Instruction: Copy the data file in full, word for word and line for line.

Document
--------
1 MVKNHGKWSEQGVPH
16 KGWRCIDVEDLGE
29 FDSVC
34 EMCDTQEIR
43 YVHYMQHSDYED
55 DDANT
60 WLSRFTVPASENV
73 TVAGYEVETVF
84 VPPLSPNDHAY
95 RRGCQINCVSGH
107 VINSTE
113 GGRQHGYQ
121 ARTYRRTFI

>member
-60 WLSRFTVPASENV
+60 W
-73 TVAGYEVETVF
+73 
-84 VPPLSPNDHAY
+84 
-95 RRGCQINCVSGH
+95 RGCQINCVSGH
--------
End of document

1 MVKNHGKWSEQGVPH
16 KGWRCIDVEDLGE
29 FDSVC
34 EMCDTQEIR
43 YVHYMQHSDYED
55 DDANT
60 WLSRFTVPASENV
73 TVAGYEVETVF
84 VPPLSPNDHAY
95 RRGCQINCVSGH
107 VINSTE
113 GGRQHGYQ
121 ARTYRRTFI

>member
-60 WLSRFTVPASENV
+60 W
-73 TVAGYEVETVF
+73 
-84 VPPLSPNDHAY
+84 
-95 RRGCQINCVSGH
+95 RGCQINCVSGH